The Sham Stakes, Santa Ynez Stakes, La Canada Stakes, Pegasus World Cup. 

The Sham Stakes is used as a prep race for the Kentucky Derby, allowing the trainers of any decent three-year-olds to see just where they are with them.


Sam F Davies Stakes, El Camino Real Derby, La Coneja Stakes.

February’s feature is the El Camino Real Derby at Golden Gate Fields. This is the main prep race in northern California for big race contenders, such as those who might be entered for the Kentucky Derby.


Tampa Bay Derby, Beholder Stakes, The Louisiana Derby, The Rebel Stakes, Florida Derby,  Santa Ana Stakes, Santana Mile.

The Rebel Stakes gives us important clues to the upcoming Triple Crown Series whilst the Louisiana Derby offers the participants a purse of $1m.


Ashland Stakes, Santa Anita Derby, Wood Memorial Stakes, Carter Handicap, Jenny Wiley Stakes, Arkansas Derby, Apple Blossom Handicap, Champagne Stakes.


Kentucky Oaks, Kentucky Derby, Virginia Gold Cup, Runhappy Stakes, Preakness Stakes.

After a few months of preps, May finally delivers the goods. The first leg of the Triple Crown, the Kentucky Derby, is quickly followed a fortnight later by the second leg, the Preakness Stakes.


Belmont Stakes, Acorn Stakes, Stephen Foster Handicap.

June in the US sees the third and final leg of the US Triple Crown, the Belmont Stakes and the first stage of the Triple Tiara, the Acorn stakes.


Hollywood Cup, Whitney Handicap, Coaching Club American Oaks


Alabama Stakes, Ballerina Stakes, Pacific Classic Stakes, Saratoga Special, Woodward Stakes, Arlington Million, Travers Stakes, Sword Dancer Stakes, Del Mar Debutante.


Las Virgenes Stakes, Santa Anita Handicap, Vosburgh Stakes.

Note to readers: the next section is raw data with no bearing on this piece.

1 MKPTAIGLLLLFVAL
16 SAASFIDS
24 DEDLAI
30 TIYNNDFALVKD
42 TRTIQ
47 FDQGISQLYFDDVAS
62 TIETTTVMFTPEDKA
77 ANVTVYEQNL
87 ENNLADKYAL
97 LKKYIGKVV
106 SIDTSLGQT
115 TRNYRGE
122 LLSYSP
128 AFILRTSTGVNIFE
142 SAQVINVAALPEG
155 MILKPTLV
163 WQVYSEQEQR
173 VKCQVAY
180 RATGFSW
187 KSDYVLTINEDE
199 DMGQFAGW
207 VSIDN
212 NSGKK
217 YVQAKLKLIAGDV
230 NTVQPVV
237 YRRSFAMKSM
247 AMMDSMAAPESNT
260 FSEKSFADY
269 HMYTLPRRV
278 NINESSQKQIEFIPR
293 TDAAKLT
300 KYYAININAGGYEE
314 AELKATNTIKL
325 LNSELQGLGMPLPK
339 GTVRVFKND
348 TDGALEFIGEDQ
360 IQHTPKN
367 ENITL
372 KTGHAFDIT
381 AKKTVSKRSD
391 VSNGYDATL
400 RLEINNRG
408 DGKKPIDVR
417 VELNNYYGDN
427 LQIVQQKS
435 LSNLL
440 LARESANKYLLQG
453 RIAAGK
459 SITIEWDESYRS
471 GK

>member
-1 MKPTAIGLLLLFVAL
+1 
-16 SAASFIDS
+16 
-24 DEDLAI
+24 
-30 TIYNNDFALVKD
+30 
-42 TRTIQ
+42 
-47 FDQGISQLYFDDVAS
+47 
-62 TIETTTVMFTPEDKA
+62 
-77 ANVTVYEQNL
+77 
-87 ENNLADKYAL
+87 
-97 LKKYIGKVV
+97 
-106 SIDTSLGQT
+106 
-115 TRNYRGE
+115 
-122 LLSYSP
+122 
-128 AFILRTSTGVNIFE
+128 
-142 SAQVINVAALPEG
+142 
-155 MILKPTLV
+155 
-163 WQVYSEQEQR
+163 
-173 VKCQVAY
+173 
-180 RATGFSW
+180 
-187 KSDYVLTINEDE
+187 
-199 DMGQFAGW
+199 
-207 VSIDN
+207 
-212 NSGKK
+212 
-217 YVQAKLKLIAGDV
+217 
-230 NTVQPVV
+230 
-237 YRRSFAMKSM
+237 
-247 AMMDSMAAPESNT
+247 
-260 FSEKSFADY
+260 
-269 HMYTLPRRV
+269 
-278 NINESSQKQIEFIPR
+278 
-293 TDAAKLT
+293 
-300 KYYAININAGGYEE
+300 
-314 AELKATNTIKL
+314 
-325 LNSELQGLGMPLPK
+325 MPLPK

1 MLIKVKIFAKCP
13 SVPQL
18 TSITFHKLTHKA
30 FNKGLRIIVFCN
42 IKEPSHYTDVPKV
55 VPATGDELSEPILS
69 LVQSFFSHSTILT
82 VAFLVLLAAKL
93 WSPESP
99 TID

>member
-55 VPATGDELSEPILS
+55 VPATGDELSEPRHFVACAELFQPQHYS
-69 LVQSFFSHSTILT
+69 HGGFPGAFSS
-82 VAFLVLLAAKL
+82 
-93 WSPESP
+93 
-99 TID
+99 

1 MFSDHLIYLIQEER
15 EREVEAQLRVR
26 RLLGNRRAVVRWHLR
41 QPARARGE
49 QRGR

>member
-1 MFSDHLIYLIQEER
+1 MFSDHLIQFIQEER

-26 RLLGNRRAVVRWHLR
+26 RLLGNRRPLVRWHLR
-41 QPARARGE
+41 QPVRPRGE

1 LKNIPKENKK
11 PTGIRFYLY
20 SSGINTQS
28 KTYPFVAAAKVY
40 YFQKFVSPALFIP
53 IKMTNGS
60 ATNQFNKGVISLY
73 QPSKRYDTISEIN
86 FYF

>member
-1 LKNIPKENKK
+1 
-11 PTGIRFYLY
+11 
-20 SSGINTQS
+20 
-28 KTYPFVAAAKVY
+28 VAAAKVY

Alcibiades Stakes, Beldame Stakes, Breeder's Futurity Stakes, First Lady Stakes, Frizette Stakes, Queen Elizabeth II Challenge Cup Stakes.


Breeders’ Cup (Friday) Juvenile Turf Sprint, Juvenile Fillies Turf, Juvenile Fillies, Juvenile Turf, Juvenile.

Breeders’ Cup (Saturday) Filly & Mare Sprint, Turf Sprint, Dirt Mile, Filly & Mare Turf, Sprint, Mile, Distaff, Turf, Classic.

Horse racing aficionados around the world love the Breeders’ Cup and it’s quite easy to understand why. 14 elite races take place across two action-packed days, with the best Thoroughbreds around taking each other on.

There are five races for 2-year-olds on the Friday with nine big races all taking place the day after.


Malibu Stakes

The Malibu Stakes race is always really interesting as several of the horses that took part in the Breeder’s Cup the previous month usually enter it.

The prize-pot may not be massive but the prestige of winning it is way more important to the connections.


*Credit for the main photo belongs to Lynne Sladky / AP Photo*

About the Author
Steve Mullington

Steven is a sports and horse racing enthusiast and is a member of the Horseracing Writers and Photographers Association (HWPA) in the United Kingdom.

He is a regular visitor to Paris Longchamp for the Prix de l'Arc de Triomphe and a lifelong fan of the Aintree Grand National, a subject he writes about 52 weeks of the year. Last year he reached the impressive milestone of attending the last 30 renewals of the Grand National.